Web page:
When I was invited to write the novelization, I was asked to take an audio-drama and re-envision it in written form. I had to really think about who Mars, Caddie, JP, Toothpick and the rest of the characters were, and the stories of their lives not captured in the podcast. It was a lesson in character study and plotting, and even rethinking everything I knew about dialogue. In the book, you will find a traditional story littered with emails, texts, podcast transcripts, and other asides to capture the same chatty dynamic of the podcast. It was really my wish to reflect the very interesting, funny way that young people talk to each other today both online and IRL (that’s “in real life” for the uninitiated).

On Mars Patel identifying as an Indian-American spy kid

Representation have always been important for me. It’s the reason that I wrote my mystery novels, Vanished and Finding Mighty, which both feature Indian-American detectives, and are rooted in my experience of growing up Indian-American. I also make an effort for the other supporting characters in all my books to reflect the diversity and inclusiveness I see and cherish as a part of being an American immigrant. The Mars Patel series is a perfect representation of these ideals. Not only that, Mars gets to do those very things that ALL kids should be seen doing in novels: sleuthing, pranking, laughing, messing up, apologizing, doing better, taking risks, and growing up.

 

                                                         

 

On how reading mysteries was an integral part of your childhood

When I was young, I would pore over Nancy Drew books in my library and at home. Not just the stories themselves, but also those wonderful interior illustrations and cover art, observing how Nancy Drew, and her loyal friends, Beth and George, transformed from book to book. To me, they were heroes and old friends, and even the way I met my own best friend (we found each other in the Nancy Drew aisle of the Iowa City Public Library). From then on I would graduate to other mysteries and spooky stories (Lois Duncan comes to mind!). But I do believe this idea of mystery-solving and friendship finds it roots in those Nancy Drew mysteries and a shared love for them with a close friend.

On drawing inspiration from your own life when writing this book

The original podcast hints at a story set in the Northwest. I went a step further and set the book in Washington State, where I lived when I was in middle school and high school. Mars’s fictitious town of Port Elizabeth is based on all the trips I made to Seattle and the Puget Sound as a young person. So writing the book was truly a trip down memory lane for me. I also went on a recent vacation to visit an old friend in the Puget Sound, and it was very inspiring. I used all kinds of details — taking the ferry across the water to Seattle, that particular quality of rain, clouds, and occasional sun, the up-and-down hills, the inky waters of the Sound —to help me describe Port Elizabeth. It was so much fun!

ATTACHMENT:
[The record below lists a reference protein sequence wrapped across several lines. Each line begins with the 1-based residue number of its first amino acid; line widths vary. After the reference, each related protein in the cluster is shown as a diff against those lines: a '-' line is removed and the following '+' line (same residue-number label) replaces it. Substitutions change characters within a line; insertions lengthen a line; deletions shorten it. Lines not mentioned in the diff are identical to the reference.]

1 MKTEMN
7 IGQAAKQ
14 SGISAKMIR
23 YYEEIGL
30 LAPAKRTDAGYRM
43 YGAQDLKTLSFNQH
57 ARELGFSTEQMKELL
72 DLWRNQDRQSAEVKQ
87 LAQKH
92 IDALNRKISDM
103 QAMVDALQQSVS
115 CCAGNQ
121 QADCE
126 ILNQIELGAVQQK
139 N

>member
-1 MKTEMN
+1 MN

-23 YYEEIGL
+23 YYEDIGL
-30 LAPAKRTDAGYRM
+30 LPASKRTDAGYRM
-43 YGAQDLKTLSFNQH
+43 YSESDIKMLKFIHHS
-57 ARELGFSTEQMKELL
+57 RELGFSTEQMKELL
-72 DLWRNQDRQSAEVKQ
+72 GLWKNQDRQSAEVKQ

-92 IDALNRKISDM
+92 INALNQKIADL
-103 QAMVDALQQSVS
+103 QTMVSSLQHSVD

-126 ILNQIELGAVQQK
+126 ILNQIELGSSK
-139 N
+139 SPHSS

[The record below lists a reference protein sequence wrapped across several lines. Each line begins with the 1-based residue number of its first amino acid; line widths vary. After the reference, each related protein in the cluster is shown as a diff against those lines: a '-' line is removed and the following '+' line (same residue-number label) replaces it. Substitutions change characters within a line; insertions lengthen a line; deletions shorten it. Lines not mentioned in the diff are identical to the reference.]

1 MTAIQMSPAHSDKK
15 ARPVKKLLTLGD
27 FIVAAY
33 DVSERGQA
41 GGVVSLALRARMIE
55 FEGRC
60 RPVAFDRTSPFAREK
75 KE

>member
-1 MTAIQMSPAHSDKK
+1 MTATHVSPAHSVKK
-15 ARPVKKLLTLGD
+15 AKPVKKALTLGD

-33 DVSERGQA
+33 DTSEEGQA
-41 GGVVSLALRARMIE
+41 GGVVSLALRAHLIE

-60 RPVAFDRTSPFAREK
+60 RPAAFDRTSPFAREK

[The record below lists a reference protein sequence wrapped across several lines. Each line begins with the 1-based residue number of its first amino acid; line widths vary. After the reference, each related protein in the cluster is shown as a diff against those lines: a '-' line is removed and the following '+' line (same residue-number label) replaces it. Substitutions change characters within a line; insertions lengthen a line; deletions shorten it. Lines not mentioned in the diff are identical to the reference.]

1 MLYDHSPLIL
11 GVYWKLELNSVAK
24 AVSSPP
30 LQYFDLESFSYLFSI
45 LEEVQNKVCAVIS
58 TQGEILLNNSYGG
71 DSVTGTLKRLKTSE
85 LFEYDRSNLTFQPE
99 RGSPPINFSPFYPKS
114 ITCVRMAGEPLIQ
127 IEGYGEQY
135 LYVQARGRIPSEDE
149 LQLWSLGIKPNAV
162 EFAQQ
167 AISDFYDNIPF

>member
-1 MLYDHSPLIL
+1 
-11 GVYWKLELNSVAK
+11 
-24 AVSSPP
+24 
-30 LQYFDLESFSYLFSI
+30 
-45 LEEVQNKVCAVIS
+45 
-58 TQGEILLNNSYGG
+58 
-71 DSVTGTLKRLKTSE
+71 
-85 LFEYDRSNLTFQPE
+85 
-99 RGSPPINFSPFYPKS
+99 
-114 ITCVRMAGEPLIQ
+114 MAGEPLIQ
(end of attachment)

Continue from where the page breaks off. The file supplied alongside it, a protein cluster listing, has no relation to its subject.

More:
On immersing yourself in a MG sci-fi with corporate conspiracies

Yes, in this story there are bad guys, surveillance, and a conspiracy to hoodwink kids. Even so, for me, Mars Patel is about looking to the future, where anything is possible, even a chance to start over as a society. It’s a book that celebrates technology, space travel, and innovation. Not to say there aren’t threats — Book 1 starts with a Code Red scene in school. Later books in the series take on the urgency of climate change. Even so, the story has always given me a surprising and upbeat way of looking ahead, of knowing that kids growing up now will have the mindset to invent and think differently. Thank goodness.

Sheela Chari is the author of FINDING MIGHTY and VANISHED, which was nominated for an Edgar Award. Her latest middle-grade novel, THE UNEXPLAINABLE DISAPPEARANCE OF MARS PATEL, based on the Peabody-award winning podcast, is out this October from Walker Books US, an imprint of Candlewick Press. Sheela teaches creative writing at Mercy College and lives in New York.

Want to own your very own signed copy of The Unexplainable Disappearance Of Mars Patel? Enter our giveaway by leaving a comment below! 

 

You may earn extra entries by blogging/tweeting/facebooking the interview and letting us know. The winner will be announced here on October 16, 2020 and will be contacted via email and asked to provide a mailing address (US only) to receive a signed, personalized book.